1962. A glamorous American couple, the charismatic Chester MacFarland (Mortensen) and his alluring younger wife Colette (Dunst), arrive in Athens by boat via the Corinth Canal. While sightseeing at the Acropolis they encounter Rydal (Isaac), a young, Greek-speaking American who is working as a tour guide, scamming tourists on the side. Drawn to Colette's beauty and impressed by Chester's wealth and sophistication, Rydal gladly accepts their invitation to dinner. However, all is not as it seems with the MacFarlands and Chester's affable exterior hides darker secrets. When Rydal visits the couple at their exclusive hotel, Chester presses him to help move the body of a seemingly unconscious man who he claims attacked him. In the moment, Rydal agrees but as events take a more sinister turn he finds himself compromised and unable to pull himself free. His increasing infatuation with the vulnerable and responsive Colette gives rise to Chester's jealousy and paranoia, leading to a tense and ... Written by
Chester sits on a plane in 1962 (as evidenced by the date on a gravestone). However, the De Haviland Comet with square windows as seen in the film was discontinued years before. The improved Comet 2 and the prototype Comet 3 culminated in the redesigned Comet 4 series which debuted in 1958. See more »
Film opens at the Parthenon in Athens. A young male guide, played by Oscar Isaac, is guiding some impressionable girls. An older couple enter the scene. The male, played by Viggo Mortensen, is mature. His younger wife, played by Kirsten Dunst, looks like Doris Day. Thus we seem catapulted into the Hitchcock era. Film is in fact set in 1962, and all scenes seem authentic.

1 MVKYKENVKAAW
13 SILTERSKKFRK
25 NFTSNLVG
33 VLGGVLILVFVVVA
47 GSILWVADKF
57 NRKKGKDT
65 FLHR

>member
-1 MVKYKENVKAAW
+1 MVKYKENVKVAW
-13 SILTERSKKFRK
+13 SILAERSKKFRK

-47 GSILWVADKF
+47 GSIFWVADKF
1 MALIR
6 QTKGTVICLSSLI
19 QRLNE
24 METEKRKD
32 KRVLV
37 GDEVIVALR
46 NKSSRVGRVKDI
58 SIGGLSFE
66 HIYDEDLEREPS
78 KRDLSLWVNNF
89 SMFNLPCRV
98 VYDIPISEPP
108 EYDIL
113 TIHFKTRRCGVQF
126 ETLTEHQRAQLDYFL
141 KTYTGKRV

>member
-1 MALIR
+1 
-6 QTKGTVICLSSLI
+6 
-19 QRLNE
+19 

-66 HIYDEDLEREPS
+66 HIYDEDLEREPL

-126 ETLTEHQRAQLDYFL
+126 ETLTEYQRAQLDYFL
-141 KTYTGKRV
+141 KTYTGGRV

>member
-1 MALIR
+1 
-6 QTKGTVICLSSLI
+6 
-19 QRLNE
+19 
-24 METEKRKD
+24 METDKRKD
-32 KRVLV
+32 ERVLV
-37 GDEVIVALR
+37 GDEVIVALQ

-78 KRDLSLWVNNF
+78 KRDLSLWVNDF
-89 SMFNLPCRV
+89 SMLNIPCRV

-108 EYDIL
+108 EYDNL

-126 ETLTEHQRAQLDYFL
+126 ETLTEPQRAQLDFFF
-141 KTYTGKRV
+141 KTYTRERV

A central theme of far too many Hitchcock films to list, is that of an innocent man caught up in events over which he has no control. In this film, however, we quickly find that Mr Mortensen's character is no innocent. He is, however, quickly thrust into events that are out of his control.
Within the central trio of characters, it is unclear what are their individual motives, or, who is trying to con who. The sexual chemistry and tensions remind of 'Knife in the Water' (1962).
Film is a true Hitchcockian-style suspense movie rather than a thriller. As the tension rises so does the music, which also is pure Hitchcockian, and could easily have been lifted in great chunks from one or more of his movies.
As the tension rises, so too does the pace. From the start, the film moves at a decent pace, but this builds as the film progresses, and the pace gets faster and faster. Great camera shots, great chases, and iconic scenes, also suggest homage to 'The Third Man (1949).
All location shooting was superb. This reviewer, once attempting to follow in the footsteps of Plato, got lost in the mountains, and had to be rescued by shepherds. So it was with a fond familiarity that I saw those same mountains.
One explanation for the Hitchcockian-feel to the movie can be explained by the fact that the film is based on a novel by Patricia Highsmith. Alfred Hitchcock's classic 1951 film 'Strangers on a Train' was also based on a novel by Miss Highsmith. Thus perhaps it may be more accurate to describe the feel and touch of the movie as Highsmithian rather than Hitchcockian. Miss Highsmith is also the origin of the 'Ripley' stories.
This flawless and faultless masterpiece of a film, is the first full-length film directed by Hossein Amini. He also wrote the screenplay.
This film will appeal to all, though the 12A certificate means that it is unsuitable for young children. Suitable for all others, it is very suitable, and it will be very much appreciated, by classicists and Hitchcock fans.
A masterpiece! 10/10!
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